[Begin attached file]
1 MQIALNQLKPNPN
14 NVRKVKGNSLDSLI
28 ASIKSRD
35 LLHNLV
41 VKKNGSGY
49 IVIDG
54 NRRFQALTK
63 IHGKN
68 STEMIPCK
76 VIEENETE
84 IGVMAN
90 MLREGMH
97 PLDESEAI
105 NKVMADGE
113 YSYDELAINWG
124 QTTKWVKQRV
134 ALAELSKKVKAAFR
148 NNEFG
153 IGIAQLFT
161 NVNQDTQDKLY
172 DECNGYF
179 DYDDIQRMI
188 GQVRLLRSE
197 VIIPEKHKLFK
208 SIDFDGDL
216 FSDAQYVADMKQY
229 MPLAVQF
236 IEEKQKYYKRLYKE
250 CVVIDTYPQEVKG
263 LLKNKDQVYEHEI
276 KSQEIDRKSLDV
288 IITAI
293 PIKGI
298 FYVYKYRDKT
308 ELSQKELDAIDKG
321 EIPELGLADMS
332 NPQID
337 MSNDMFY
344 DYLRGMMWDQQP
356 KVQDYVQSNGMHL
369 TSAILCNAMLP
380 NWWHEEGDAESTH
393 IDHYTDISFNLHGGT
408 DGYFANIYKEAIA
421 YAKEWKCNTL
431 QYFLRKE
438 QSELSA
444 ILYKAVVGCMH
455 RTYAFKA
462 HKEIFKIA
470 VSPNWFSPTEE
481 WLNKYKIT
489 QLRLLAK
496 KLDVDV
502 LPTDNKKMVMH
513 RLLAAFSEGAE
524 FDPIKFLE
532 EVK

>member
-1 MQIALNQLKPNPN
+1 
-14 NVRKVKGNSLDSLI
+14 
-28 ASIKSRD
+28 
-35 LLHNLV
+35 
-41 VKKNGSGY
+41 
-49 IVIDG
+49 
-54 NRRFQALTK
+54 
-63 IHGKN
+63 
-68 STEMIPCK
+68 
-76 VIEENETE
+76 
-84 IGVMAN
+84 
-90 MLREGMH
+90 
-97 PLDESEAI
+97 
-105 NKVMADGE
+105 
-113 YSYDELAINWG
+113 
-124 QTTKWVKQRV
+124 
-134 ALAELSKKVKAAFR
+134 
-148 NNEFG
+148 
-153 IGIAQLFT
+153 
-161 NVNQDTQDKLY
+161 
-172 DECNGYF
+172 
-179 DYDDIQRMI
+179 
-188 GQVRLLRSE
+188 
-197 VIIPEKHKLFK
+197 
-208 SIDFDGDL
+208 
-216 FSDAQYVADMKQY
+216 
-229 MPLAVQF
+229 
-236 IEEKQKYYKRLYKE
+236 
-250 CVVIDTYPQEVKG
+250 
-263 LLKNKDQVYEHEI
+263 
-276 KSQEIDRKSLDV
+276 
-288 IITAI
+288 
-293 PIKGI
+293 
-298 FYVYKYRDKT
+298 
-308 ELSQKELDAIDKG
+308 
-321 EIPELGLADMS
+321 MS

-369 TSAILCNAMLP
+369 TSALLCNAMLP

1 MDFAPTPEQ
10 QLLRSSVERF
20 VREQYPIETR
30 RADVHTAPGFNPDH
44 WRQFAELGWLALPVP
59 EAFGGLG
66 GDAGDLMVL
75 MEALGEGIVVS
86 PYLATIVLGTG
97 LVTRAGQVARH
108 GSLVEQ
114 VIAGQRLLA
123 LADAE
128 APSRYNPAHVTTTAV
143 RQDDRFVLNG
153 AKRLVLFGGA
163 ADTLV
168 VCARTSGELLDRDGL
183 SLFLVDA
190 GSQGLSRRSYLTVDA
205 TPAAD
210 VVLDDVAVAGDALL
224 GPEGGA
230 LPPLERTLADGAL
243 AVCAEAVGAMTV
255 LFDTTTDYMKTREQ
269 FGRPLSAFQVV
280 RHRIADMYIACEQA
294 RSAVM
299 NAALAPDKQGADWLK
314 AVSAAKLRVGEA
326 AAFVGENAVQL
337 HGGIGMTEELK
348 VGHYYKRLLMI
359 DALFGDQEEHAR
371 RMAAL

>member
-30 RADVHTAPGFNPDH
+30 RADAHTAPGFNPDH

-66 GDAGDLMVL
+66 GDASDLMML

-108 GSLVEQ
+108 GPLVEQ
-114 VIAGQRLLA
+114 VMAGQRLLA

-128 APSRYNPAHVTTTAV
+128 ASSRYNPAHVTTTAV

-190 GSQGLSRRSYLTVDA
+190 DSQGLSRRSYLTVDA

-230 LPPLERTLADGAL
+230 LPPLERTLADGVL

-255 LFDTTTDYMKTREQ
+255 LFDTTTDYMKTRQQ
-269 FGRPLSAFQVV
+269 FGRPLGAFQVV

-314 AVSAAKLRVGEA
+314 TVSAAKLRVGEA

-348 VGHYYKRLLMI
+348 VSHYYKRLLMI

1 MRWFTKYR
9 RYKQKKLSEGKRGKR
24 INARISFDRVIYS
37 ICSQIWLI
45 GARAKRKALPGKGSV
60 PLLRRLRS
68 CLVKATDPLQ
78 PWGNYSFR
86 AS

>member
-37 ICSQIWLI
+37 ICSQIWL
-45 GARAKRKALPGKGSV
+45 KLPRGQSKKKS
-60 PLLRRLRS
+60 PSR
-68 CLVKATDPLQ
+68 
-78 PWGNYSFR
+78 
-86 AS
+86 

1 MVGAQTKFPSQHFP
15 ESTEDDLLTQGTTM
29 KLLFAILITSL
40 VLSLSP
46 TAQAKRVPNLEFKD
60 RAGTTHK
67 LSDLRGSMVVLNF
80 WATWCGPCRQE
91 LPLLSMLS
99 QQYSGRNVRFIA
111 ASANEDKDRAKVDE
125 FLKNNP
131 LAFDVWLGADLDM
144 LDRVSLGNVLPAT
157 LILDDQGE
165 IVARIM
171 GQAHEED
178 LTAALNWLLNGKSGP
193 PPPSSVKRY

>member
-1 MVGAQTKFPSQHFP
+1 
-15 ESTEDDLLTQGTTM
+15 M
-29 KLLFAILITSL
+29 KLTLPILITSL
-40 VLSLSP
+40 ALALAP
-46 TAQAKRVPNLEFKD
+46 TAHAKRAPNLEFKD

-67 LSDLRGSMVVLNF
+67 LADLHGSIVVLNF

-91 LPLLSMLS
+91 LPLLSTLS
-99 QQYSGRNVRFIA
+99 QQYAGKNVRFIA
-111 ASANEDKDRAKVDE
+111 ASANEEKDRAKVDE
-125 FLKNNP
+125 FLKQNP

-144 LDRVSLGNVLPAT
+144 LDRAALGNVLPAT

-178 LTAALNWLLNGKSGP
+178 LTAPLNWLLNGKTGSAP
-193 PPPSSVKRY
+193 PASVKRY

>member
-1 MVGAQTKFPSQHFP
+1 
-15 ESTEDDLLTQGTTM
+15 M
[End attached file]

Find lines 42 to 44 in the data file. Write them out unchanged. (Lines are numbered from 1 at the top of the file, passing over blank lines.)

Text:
380 NWWHEEGDAESTH
393 IDHYTDISFNLHGGT
408 DGYFANIYKEAIA